Well, autocorrect is freaking out, but that’s how it’s spelled: Peganism.

It’s the relatively new marriage between the paleo diet and veganism to promote weight loss. Will the marriage last? At least until the wind blows to the next trend, clever moniker or movement.

The paleo diet (AKA the caveman diet) has many permutations, but it will be laden with lean animal proteins – beef, pork, lamb, chicken, eggs, fish. Nuts, seeds, oils, fruits and vegetables are included. You wonder if “caveman diet” wasn’t a big seller since cavemen and women had pretty short lifespans. But I digress.

Paleo restrictions include all grains, all dairy, all beans and legumes in addition to highly processed foods and iodized salt. Often you see the recommendation that you’ll need a vitamin-mineral supplement along with the diet – always a sign that the diet is not balanced.

The vegan diet shuns all animal foods and products and, as such, is 100% plant-based.

Does the union sound like it’s off to a shaky start? I think I’d need a cheat sheet to see what I could or could not eat if I were a Pegan. The science looks a bit sparse on all the claims so we might want to consider that too.

Could we stop with the crazy names and restrictions? Or should we make up our own? No need to buy the next diet book. Let’s go on the LiPPPS diet.

Eat and enjoy food that I LiKE. Always use a PLATE. Always control PORTIONS. Include more PLANTS. SIT while enjoying any food or snack. That doesn’t sound too hard, does it? Who’s with me to be well?





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Role of Drill Sergeants in Nutrition Behaviors

The headline in the Journal of the Academy of Nutrition and Dietetics ended with “of soldiers in basic combat training”.

But, I’m guessing a majority of my readers are saying “YES” give me a drill sergeant who tells me what to eat and I’ll be happy and healthy.

I agree. We all like someone telling us what to do. Until we don’t. We like rules and structure. Until the unexpected happens. Which is pretty much all the time.

Weight reduction diets routinely tell you what to eat, how much to eat, perhaps even what time to eat. But does the latest and greatest diet tell us what to do when there’s a pitch-in at work celebrating a new baby? Enjoying cake at your child’s birthday? Meeting your college roommate for cocktails and dinner after work when it’s past your allotted eat and drink time?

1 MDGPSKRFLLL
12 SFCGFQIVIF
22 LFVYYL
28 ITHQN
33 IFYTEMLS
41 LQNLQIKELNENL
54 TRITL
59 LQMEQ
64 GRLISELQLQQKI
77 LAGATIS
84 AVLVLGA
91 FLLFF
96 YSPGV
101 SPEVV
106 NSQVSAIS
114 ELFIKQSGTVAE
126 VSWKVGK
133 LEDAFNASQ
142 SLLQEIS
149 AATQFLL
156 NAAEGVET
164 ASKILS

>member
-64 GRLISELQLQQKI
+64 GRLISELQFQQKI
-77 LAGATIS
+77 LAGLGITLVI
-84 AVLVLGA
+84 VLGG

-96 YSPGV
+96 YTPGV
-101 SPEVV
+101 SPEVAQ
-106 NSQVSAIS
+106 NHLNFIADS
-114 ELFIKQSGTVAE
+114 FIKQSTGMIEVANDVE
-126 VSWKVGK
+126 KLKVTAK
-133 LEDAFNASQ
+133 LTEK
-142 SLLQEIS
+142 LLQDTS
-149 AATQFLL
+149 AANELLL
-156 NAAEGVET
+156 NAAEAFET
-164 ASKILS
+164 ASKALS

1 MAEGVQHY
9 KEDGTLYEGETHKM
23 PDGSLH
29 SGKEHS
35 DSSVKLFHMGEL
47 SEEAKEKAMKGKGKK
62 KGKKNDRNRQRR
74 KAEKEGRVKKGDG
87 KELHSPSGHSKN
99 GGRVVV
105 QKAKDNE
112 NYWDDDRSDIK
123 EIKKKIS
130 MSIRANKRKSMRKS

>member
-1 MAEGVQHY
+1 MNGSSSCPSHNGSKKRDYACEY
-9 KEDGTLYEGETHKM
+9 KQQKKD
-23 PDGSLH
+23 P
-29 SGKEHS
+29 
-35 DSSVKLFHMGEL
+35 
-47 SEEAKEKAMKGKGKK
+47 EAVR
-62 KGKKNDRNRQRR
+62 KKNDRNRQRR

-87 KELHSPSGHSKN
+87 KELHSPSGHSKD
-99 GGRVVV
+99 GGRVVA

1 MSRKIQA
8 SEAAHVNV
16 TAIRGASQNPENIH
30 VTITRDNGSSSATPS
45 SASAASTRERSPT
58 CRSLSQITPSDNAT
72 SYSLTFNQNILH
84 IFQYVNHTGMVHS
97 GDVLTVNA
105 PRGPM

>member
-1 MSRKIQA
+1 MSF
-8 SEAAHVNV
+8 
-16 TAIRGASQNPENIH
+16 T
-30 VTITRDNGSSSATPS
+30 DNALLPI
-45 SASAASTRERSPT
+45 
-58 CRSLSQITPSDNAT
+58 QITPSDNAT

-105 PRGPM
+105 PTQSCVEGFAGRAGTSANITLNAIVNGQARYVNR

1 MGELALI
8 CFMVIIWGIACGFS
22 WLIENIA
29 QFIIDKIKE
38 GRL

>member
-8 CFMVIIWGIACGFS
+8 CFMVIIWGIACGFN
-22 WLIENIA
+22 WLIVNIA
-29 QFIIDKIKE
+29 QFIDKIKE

The other end of the spectrum is too many food choices. We’ve used the term “decision fatigue”.  We can only “resist” food temptations so long.

Let’s look for some middle ground. Create your own structure. Be your own drill sergeant.

Including 3 of the 5 food groups/meal lends itself to healthy eating. Recall the groups: fruits, veggies, grain, protein and dairy. Our body wants its protein distributed throughout the day. So a food from the protein or dairy group takes up one spot. Fruits and veggies are in short supply in practically everyone’s diet; so, select from one of those groups each meal. Whole grains add satisfying, filling fiber for the third spot.

Kind of like a one from column A, one from column B….right?

Breakfast might be: milk, a banana and oatmeal OR an egg, some berries and toast.

Lunch might be: vegetable soup with black beans and whole grain crackers.

Dinner might be: fish, big colorful salad and brown rice.

I totally understand that we’ll want to add some extras (brown sugar to that oatmeal and butter to the toast) but if you start with that basic structure of three, the decisions are decreased and you’ll begin to be satisfied with fewer “extras”.

Then, when life happens you’ll be able to enjoy the celebration without guilt and without the drill sergeant. You’ve got your own personalized diet to be well,


PS Celebrating with your post-21 year old probably means you’ll enjoy some wine instead of cake. Happy Birthday, G-man.


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